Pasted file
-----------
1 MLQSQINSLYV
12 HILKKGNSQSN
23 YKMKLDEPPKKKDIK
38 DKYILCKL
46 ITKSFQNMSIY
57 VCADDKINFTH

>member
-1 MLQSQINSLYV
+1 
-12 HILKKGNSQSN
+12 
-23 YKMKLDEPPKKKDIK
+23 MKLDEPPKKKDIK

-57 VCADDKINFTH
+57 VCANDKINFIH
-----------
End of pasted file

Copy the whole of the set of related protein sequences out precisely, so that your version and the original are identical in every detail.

1 MLQSQINSLYV
12 HILKKGNSQSN
23 YKMKLDEPPKKKDIK
38 DKYILCKL
46 ITKSFQNMSIY
57 VCADDKINFTH

>member
-1 MLQSQINSLYV
+1 
-12 HILKKGNSQSN
+12 
-23 YKMKLDEPPKKKDIK
+23 MKLDEPPKKKDIK

-57 VCADDKINFTH
+57 VCANDKINFIH